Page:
Will Your Renovation Actually Add Value To Your Home?

Renovations are booming across the United States with more than $400 billion spent each year on remodeling projects in the residential space, notes Harvard universitys' Joint Center for Housing Studies. One of the primary benefits of homeownership is the ability to customize a property to your exact specifications and needs. While everyone approaches the interior and external spaces of their home in a slightly different way, these choices can make for an amazing divergence of home improvement opportunities across the real estate marketplace.

But home renovations don't always provide both the utility and lasting fiscal value that many homeowners hope for. CNBC reports that while spending is increasing in, return on investment is down, averaging out at 56% ROI across all projects.

Targeting renovation opportunities that bring in the highest returns is a good way to turn the tables in your favor. Fortune Builders note that many of the highest-earning home improvements are those that fall within the minor to moderate financial range. Smart home improvement planning isn't always possible though; occasionally your home will need a certain kind of remodeling procedure that isn't going to bring in the same kinds of returns as say a minor bathroom renovation (averaging a 102% ROI, according to Fortune Builders). Employing alternative strategies to see your hard work pay out dividends is, therefore, essential.

Keep the project scope to a minimum

Small-scale renovation is the best course of action when seeking value, explains CNBC and Fortune Builders. Smaller projects are easier to manage when it comes to sticking within a budget, and many small-scale renovations can even be performed by homeowners themselves. 

CNBC also notes that homeowners often go into the renovation space thinking about grand designs for their home and its living spaces. You may be considering a kitchen or living room overhaul that transforms the space into something that perfectly fits your unique needs. This is great for homeowners who want to maximize their own personal comfort, however, a potential buyer is often unlikely to see the space in the same way. Toning down the scale of your renovation will help you focus on functional changes that you want for the property while also ensuring that you don't inadvertently spend precious capital on elements that will take away from the value. The more features a prospective buyer dislikes, the less they will be willing to spend on the home.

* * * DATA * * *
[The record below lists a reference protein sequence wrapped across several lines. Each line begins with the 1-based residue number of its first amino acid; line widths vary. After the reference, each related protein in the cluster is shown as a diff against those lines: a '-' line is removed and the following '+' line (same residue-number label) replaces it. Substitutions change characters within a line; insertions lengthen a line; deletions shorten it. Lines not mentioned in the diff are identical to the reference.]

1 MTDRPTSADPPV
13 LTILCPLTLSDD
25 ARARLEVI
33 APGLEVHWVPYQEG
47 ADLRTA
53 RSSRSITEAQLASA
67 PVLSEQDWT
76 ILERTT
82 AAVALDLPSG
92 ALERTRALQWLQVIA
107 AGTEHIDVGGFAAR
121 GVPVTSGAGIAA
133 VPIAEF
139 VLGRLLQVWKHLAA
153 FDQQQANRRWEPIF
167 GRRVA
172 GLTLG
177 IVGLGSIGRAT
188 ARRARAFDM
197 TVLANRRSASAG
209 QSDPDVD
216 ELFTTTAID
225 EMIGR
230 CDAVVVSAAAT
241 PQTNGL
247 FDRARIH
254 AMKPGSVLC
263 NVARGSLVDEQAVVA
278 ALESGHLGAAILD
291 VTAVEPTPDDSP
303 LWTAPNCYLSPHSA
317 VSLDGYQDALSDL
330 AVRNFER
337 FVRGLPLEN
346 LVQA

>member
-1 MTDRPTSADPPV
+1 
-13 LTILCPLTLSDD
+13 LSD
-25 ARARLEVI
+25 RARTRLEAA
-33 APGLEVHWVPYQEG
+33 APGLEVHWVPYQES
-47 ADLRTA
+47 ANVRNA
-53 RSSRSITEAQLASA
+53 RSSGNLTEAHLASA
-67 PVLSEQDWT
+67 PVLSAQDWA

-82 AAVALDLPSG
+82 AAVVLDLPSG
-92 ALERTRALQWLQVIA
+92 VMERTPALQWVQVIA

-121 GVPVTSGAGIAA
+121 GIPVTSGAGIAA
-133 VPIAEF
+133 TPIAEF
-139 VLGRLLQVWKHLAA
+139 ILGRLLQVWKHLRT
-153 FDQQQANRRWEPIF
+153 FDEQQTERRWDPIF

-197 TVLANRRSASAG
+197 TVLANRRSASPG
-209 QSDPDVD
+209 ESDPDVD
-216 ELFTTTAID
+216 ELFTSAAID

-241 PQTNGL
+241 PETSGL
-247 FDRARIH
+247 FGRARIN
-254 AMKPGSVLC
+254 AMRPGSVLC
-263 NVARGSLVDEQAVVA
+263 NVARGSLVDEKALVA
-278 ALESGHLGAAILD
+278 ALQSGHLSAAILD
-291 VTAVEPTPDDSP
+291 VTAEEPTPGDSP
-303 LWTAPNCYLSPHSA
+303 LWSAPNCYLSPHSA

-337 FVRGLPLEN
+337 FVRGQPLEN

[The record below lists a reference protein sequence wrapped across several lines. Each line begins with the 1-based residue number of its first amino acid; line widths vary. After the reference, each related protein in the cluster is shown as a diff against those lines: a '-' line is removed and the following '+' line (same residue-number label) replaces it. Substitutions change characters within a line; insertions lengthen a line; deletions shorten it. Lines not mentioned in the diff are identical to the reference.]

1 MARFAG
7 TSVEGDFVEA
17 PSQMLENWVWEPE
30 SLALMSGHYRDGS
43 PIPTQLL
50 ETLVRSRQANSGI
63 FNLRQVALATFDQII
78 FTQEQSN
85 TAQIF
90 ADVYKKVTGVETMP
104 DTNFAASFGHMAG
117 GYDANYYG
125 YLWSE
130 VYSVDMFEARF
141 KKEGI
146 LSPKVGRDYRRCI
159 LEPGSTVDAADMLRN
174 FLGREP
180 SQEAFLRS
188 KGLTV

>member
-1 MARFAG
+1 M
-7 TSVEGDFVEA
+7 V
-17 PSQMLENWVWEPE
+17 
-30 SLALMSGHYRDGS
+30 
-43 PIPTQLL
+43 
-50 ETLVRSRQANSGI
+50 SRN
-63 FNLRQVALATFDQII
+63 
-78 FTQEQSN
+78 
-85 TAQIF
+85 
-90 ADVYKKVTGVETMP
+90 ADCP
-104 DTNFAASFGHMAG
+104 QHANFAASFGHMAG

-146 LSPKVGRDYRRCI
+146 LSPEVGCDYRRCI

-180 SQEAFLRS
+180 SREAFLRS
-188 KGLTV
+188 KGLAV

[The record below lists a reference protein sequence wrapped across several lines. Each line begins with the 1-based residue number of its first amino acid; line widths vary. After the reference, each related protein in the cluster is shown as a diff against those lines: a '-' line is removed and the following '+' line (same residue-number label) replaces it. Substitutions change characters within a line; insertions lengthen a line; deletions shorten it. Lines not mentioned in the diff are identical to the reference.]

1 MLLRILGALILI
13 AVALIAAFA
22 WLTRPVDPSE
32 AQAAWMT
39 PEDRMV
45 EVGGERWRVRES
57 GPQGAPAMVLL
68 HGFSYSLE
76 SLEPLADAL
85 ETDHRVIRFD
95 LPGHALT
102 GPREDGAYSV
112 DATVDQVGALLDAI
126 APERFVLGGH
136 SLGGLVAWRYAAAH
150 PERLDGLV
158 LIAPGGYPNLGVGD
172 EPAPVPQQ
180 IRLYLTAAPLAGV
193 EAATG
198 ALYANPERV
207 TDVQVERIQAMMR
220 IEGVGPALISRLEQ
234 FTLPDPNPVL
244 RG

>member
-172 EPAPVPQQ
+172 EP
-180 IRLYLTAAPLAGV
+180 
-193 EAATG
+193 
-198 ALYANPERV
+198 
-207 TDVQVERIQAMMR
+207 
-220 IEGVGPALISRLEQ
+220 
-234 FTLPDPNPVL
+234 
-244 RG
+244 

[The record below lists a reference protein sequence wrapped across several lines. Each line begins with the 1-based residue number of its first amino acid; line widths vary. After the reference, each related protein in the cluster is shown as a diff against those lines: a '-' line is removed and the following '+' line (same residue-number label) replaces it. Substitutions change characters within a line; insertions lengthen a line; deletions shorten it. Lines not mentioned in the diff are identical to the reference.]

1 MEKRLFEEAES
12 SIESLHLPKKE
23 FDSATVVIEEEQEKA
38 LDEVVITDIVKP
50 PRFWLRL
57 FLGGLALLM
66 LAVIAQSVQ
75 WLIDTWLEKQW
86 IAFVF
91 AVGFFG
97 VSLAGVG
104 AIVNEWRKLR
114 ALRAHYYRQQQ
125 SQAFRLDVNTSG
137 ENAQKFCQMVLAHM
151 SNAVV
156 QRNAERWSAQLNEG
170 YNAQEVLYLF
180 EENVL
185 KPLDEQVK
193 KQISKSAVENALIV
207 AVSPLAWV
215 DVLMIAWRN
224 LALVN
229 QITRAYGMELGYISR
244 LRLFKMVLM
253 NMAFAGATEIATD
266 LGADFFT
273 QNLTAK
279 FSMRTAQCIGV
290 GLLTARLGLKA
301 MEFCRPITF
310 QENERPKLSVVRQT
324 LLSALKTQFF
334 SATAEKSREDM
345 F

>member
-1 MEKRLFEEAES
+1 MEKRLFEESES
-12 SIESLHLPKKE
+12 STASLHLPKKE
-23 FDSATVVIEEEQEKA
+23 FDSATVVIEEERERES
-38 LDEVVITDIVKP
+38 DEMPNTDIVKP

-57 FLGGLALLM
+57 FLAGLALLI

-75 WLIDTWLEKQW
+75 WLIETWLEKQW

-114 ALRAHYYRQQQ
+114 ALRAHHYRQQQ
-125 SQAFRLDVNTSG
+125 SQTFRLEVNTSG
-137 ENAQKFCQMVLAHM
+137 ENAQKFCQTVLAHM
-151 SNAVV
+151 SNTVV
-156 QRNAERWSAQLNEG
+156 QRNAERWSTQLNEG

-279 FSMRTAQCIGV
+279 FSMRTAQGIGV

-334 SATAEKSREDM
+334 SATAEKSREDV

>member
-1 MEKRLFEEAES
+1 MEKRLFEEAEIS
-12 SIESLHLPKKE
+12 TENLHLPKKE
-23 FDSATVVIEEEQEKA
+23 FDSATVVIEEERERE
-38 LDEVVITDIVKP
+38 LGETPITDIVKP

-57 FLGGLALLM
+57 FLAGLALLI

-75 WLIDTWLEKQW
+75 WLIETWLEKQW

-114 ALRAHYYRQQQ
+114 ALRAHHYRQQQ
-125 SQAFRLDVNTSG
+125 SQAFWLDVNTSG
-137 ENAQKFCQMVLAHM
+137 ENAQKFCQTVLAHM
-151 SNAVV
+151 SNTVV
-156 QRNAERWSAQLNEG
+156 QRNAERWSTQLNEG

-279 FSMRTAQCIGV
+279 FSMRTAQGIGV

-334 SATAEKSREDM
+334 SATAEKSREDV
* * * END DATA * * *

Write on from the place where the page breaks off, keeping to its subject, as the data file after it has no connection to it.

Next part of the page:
Plan to stay in your home

One strategy that you can employ is to simply remain in the home for many more years. Staying in your home can even out the effects of many renovation decisions. Themed bedrooms, for instance, might provide your children with great enjoyment and comfort, but they will likely need to be remodeled once you move out. One remedy is to remain in the property until the bedrooms would need reconfiguring anyway. This gives you many years to enjoy your home while ensuring that you don't have to then pay specifically to remove personalizations that made it unique.

While some additions can infuse value immediately, notes Clever. Luxury amenities like hardwood flooring or granite countertops see a dispersion of cost across a longer timeline. Instead of investing a considerable amount of capital in these additions and then hoping to recoup the costs in the resale, you are able to enjoy the luxury and then benefit from enhanced property value after a number of years have passed.

Conduct renovations early in your tenure

Another approach to the use of time is to complete renovations as soon as you move into a home. The New York Times reports that homeowners average 13.2 years in their homes. This is more than enough time to enjoy the typical benefits of market inflation. If you engaged in critical renovations at the beginning of your time in the property (whether that's the average duration, a shorter stint, or a much longer timeline) you could naturally benefit from both the maximum enjoyment in the home and the greatest inflation-based benefit.

Instead of planning out your renovations and the years you'll need to remain in the home to make the structural change financially viable (a sort of break-even calculation), bunching your most valuable home improvements alongside the purchase of the home itself can make this an inherent component of your time at this address.

Understand that not all renovations add fiscal value

Some renovations make sense for homeowners, based on their lifestyle needs and the quality of life they require. Not every home improvement decision in the life of a homeowner will be based solely on the financial calculation of its outcome. You may need to add an extra bedroom to facilitate the birth of a new child or create additional space for an in-law's arrival as a permanent member of the household.

Many homeowners have also begun to work from their homes. Per Pew Research Center, as of May 2022, an estimated 59% of people report working from home. A remodel that adds a dedicated workspace or transforms a spare bedroom into an office can be immensely rewarding, regardless of whether the improvement adds value to the home's bottom line in terms of resale value.